When a break between projects finally came I started to realize how much I missed one of my earliest passions: good ol’ drawing. Right about that time I saw an art show that was put on by Gallery 1988 in L.A. in which every piece was inspired by movies with cult followings, and I noticed that many of the films were among my very favorites. I wanted to be a part of the show so badly that I created two colored pencil pieces on spec. My concept was to place fictitious film families in the context of Olan Mills style family portraits. I accosted the gallery owner with my work and miraculously, he let me in the show. The idea was well received and the series continues to grow.
Working in a variety of formats has come naturally, although I’m not sure that it’s such a great practice career-wise. Given that we humans are so into categorizing, I think I disappoint a lot of folks who track down my work based on one particular project, only to find a hodge podge of creations. I often wish that I had multiple lifetimes so that I could dedicate each one to actually mastering something, but this short life makes a dabbler out of me.
CO: How do you land on solid greeting card ideas? It seems like many could be a tough sell. Do you have any unpublished gems you wish had been approved?
KD: The paper cards that are sold in stores have a rigorous approval process. I was occasionally involved with that, but most of my work went straight on the web site. Since the investment and risk was much less in the digital realm I had tons of freedom to come up with my own concepts. But the truth is, most of the time I ended up choosing to adapt existing paper cards for two reasons: 1. I could utilize product that had already proven itself in the marketplace and 2. I could save my creative energy for the fun stuff.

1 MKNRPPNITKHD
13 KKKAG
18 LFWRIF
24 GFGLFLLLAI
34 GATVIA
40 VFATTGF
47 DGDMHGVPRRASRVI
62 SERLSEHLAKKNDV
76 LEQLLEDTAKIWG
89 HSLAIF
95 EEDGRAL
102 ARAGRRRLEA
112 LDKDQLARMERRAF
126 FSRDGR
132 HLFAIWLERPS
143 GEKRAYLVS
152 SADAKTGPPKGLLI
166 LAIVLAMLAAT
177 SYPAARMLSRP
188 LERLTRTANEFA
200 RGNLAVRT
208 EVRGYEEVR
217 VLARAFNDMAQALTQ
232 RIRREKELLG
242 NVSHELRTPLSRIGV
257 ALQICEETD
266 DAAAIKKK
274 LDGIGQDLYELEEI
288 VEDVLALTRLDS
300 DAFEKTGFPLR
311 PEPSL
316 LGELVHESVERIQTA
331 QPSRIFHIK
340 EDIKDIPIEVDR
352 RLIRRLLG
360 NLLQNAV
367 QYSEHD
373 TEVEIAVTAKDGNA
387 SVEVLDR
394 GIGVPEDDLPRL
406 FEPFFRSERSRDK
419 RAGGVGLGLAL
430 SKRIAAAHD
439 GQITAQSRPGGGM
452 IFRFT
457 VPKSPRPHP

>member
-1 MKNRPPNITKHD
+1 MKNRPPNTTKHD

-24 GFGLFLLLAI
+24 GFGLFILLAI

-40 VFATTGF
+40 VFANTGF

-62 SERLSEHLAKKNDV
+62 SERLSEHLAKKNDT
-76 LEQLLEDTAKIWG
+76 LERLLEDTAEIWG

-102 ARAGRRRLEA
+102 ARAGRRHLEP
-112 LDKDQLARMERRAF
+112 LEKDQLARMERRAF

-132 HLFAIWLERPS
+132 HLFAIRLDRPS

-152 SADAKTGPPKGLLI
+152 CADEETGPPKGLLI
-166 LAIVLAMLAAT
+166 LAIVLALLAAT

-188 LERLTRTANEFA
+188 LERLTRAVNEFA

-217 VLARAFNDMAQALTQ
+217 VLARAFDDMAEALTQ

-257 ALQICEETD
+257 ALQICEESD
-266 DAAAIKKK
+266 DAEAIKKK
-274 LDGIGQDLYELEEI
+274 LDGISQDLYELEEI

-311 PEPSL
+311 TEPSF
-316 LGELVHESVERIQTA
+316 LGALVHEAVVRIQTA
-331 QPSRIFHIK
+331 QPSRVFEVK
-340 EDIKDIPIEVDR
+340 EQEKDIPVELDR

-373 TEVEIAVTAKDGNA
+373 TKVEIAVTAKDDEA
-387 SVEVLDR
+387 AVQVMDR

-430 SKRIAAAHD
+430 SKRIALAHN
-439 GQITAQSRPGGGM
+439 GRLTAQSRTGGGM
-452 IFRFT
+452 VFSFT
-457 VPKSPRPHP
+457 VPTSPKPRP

I did learn that in the case of DaySpring the key to a best selling/sending card is the message. They have an editorial team that’s great at what they do, so I knew that my best bet was to build off of what they started. The customers would buy an ugly card if it says what they want to express, but nice looking art isn’t a sure sell. Of course the ideal is to have both.
CO: The common denominator in your work seems to be humor. What do you find funny?
KD: Given that this has been the world’s driest interview it seems strange to proclaim my raging sense of humor now, but yes, I do love funny. Most of my daily laughs come from my hilarious five-year-old, and that’s not just bias, he can slay most anyone. Here are some of my secondary laugh providers…
WFMU’s The Best Show with Tom Scharpling
Internet nonsense from sites like Reddit, Fail Blog, Funny Or Die, and Everything Is Terrible
People like (but not limited to) Paul F. Tompkins, Steve Martin, Kristen Wiig, Andy Kaufman, Christopher Guest and co., Andy Samberg, and Alec Sulkin’s twitter feed (@thesulk)
Sketch comedy i.e. SNL, Human Giant, and Mr. Show
Comfort television like The Office, The Simpsons, and Seinfeld
And of course I will always love novelty items, the current masters are Archie McPhee of Seattle.
CO: If I understand correctly, secretfunspot.com is an archive of bizarre ephemera, “retro-culture galleries.” What’s the criteria to be included?
KD: The idea was to showcase just about anything that I like to surround myself with and be my own dream client with no regard for a marketing department and no worries that a lot of people hate sites made in Flash. As I said it was one of my first pet projects, and truth be told I haven’t touched it in about six years. The thing is, sites like Flickr have made my one-man web gallery concept obsolete, but I let the Fun Spot sit there on the web where folks can still discover it.
CO: Any new projects you’re looking forward to?
KD: I’m currently working on a book that reveals what actually arrived in the mail when kids ordered things like X-Ray Spex, 100 toy soldiers for a dollar, and giant remote control ghosts out of comic books. (Yes, I’m going back to that well.) It’s slated to be in stores in Fall of 2011.